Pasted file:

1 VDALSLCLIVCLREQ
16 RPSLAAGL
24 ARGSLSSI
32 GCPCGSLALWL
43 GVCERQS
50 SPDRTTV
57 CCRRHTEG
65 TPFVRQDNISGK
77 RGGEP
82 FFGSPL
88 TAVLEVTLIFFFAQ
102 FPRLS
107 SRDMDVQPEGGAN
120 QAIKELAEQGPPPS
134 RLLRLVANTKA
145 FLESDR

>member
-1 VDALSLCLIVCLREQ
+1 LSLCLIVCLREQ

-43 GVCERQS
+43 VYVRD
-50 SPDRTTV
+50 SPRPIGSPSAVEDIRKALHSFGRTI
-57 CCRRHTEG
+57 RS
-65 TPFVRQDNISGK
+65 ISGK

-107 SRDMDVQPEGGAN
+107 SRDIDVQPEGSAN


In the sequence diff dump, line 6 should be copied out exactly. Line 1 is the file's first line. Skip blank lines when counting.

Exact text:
50 SPDRTTV